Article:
Scottish research centre looks inside the human body
A WORLD-leading research centre, based in Scotland, is using the latest scanning technology to help revolutionise the treatment of patients with serious diseases.
• An abdominal scan shows the incredible detail achieved Picture: University of Edinburgh
The 20 million facility in Edinburgh is looking at better ways of diagnosing and treating conditions including cancer, heart disease, multiple sclerosis and mental health problems.
In what researchers believe is a world-first, patients across Scotland will benefit from faster diagnosis and treatment thanks to three of the most hi-tech scanners being available in the same centre.
The unit, based next to Edinburgh Royal Infirmary, will today be officially opened by the Duke of Edinburgh as researchers gear up to increasing access to the equipment for patients and other scientists.
The Clinical Research Imaging Centre has been created by the University of Edinburgh and NHS Lothian, with funding from the Medical Research Council, Wellcome Trust, and other charities and private supporters.
Professor David Newby, head of research and development for NHS Lothian, said the centre was "unique" and would greatly improve the knowledge and treatment of serious diseases.
It is hoped that the scanners will mean that patients have to undergo less invasive procedures, such as biopsies and angiograms, where catheters are inserted to look for damage to organs and blood vessels.
Instead, experts will use the equipment to scan organs in less than a second, allowing them to see tiny details within.
• Scanning the brain can help in the treatment of depression
The scanners allow doctors to track the flow of blood through vessels, such as through the heart, to see how disease is spreading.
They can also help track how effective new drug treatments are.
The centre will shortly have the full use of a cyclotron - a machine which makes radioactive chemicals which are injected into the body and used to map what is happening inside cells.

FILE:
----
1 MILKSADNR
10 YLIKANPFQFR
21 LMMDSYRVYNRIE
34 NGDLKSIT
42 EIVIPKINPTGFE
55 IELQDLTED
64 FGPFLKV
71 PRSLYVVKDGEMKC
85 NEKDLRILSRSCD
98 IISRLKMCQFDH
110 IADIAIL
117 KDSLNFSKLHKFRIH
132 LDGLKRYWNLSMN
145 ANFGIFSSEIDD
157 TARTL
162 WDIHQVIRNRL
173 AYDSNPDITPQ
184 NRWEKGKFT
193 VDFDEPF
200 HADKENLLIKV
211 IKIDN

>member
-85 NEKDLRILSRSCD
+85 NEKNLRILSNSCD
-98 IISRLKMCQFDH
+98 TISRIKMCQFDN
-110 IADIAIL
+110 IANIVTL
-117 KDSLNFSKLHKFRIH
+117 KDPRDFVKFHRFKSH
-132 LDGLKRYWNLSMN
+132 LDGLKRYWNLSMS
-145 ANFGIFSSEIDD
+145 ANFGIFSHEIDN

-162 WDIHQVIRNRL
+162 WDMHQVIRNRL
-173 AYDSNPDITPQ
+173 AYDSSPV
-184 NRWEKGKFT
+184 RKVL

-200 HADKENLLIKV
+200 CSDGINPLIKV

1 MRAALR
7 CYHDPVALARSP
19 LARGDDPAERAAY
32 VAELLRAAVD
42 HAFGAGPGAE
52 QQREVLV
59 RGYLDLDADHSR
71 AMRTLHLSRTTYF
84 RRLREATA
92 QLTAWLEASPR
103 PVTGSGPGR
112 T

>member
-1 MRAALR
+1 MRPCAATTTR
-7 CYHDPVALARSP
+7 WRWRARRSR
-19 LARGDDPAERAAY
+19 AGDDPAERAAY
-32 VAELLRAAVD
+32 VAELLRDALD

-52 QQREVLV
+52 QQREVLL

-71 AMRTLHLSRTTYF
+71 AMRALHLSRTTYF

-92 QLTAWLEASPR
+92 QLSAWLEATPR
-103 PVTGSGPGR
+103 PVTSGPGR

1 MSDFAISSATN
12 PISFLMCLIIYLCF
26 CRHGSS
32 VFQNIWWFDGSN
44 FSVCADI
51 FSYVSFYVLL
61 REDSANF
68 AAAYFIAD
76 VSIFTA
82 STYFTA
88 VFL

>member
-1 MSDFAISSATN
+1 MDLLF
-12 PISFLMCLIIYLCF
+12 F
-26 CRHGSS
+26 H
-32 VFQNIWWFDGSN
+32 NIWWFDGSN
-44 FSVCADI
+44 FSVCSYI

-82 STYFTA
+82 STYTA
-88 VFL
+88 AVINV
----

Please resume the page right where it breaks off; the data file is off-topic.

Prof Newby said that, together, the equipment would allow them to closely examine what was happening inside cancerous tumours at a very detailed level.While this technique is quite well established, he said the cyclotron would allow them to develop new chemicals to try to answer more complicated questions about how the cancer is behaving, instead of just whether it has spread.
The chemicals could also be used in the brain to show how bad someone's depression is and which drugs would best target the areas to improve their symptoms.
Professor Edwin Van Beek, director of the centre, said: "There have been dramatic advances in imaging over the past decade, changing the way we look at disease and our understanding of the biological processes involved.
"As opposed to simply looking at the structures of the body, such as the heart and the brain, we can look at how organs are functioning in real time.
"This will not only help us better understand disease but it will help us improve both diagnosis and treatments."
The three scanners and how they work:
• THE magnetic resonance imaging (MRI) scanner makes it possible to do whole-body 3D imaging in six minutes. It has noise reduction levels of up to 90 per cent less than convention MRI scanners and has more room inside, making it more comfortable and less claustrophobic for patients. The scanner comes from an award by funders led by the Wellcome Trust.
• THE CT scanner is the first of its kind in the UK. It has the ability to capture entire organs in a fraction of a second. Exposure to radiation is reduced by 80 per cent compared with conventional scanners. The 4m scanner was funded by RBS. Initially, it was agreed that RBS staff would take advantage of 25 per cent of the scanner's capacity. This was later dropped.
• THE other machine offers whole-body PET/CT scanning in five minutes. The scanner uses radioactive chemicals which are created by a machine called a cyclotron. They are then injected into the body, "lighting up" cells and tissues, which are subsequently scanned to indicate the spread of disease. Doctors say they can see what is happening in tissue and cells "in great detail".
Search for a job
Search for a car
Search for a house
Weather for Edinburgh
Saturday 18 May 2013
Temperature: 8 C to 12 C
Wind Speed: 25 mph
Wind direction: East
Temperature: 9 C to 17 C
Wind Speed: 7 mph
Wind direction: North east